By Anselm Okolo
IT has been a telling story, but returning Sokoto State on the path of economic prosperity through agriculture had always been a cardinal ambition of Governor Aminu Waziri Tambuwal from the first day of his assumption of office as governor of the state.
“You will all agree with me that the mainstay of our state’s economic activities lies in agriculture,” he told a team of journalists on a fact-finding tour of the state recently. “It is the business of every town and every home,” he noted, while pointing out that: “Allah SWT has bestowed us with mass arable land for variety of crops for both domestic use and commercial purposes”.
What he did not envisage, he told the team, was that to achieve his ambition he would have to virtually re-start from point zero. First, he had to deal with the issue of poor data on the sector and the capacities and inadequacies of key players engaged in real agriculture.
A technical committee on a research-driven Framework for Agricultural Development in the state was appointed. The committee was chaired by the former deputy governor, Chiso Abdullahi Dattijo, to recommend mechanisms to revive agriculture as a reliable business in the state.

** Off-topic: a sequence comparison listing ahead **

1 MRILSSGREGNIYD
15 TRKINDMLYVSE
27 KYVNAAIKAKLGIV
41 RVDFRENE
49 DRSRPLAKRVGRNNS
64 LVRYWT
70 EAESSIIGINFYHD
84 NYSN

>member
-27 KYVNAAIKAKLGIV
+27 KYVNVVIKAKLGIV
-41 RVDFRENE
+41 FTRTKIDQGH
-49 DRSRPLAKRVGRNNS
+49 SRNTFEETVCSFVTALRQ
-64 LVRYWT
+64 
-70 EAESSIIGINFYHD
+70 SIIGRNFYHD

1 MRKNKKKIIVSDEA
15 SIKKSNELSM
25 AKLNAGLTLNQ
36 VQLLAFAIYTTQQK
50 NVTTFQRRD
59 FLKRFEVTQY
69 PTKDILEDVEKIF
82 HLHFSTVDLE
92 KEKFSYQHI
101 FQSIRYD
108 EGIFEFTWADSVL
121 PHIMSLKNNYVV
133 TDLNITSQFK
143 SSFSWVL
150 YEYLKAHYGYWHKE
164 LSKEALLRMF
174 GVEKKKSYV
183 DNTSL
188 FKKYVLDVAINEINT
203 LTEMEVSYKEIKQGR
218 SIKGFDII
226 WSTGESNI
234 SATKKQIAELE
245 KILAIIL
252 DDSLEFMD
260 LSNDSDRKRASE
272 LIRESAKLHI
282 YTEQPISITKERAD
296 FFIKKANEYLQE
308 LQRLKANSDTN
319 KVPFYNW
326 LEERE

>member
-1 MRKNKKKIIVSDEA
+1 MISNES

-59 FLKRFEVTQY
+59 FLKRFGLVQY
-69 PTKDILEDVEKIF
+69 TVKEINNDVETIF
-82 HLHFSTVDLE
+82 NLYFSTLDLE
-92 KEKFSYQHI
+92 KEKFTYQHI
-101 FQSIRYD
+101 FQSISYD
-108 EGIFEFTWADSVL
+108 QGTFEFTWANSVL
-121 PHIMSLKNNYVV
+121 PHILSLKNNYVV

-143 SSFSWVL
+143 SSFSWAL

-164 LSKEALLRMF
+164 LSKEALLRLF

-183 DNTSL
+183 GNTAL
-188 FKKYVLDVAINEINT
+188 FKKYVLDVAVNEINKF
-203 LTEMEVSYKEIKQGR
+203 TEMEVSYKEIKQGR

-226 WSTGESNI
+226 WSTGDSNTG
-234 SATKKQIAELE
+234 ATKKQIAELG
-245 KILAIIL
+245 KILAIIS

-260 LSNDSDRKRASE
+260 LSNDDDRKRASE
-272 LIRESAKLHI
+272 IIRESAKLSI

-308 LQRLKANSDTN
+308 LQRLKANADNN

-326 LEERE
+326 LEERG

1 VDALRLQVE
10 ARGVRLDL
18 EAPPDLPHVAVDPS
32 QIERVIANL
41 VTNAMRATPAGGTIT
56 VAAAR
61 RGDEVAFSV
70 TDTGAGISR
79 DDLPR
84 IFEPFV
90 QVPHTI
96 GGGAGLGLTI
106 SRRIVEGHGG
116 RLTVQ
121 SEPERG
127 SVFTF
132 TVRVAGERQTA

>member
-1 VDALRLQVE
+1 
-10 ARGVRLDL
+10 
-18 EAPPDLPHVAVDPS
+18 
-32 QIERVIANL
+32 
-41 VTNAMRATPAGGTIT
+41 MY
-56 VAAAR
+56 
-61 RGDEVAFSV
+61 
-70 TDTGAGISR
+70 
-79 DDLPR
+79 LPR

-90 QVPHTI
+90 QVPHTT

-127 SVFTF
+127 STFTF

Prior to the findings of this committee, which now serves as a baseline for all agricultural considerations and decisions in the state, there was no data to tell who is producing what and where and at what capacity.
Conducted in two phases, the state wide farmers’ enumeration culminated in what is today the Sokoto State Agricultural Database, SSAD. The first phase captured over 65,000 Fadama farmers covering over 125,000 hectares across the state. The second phase captured another 70,000 farmers across over 130,000 hectares. Information collected includes pictures, coordinates of the farmland and what crops is/are farmed on the farmland.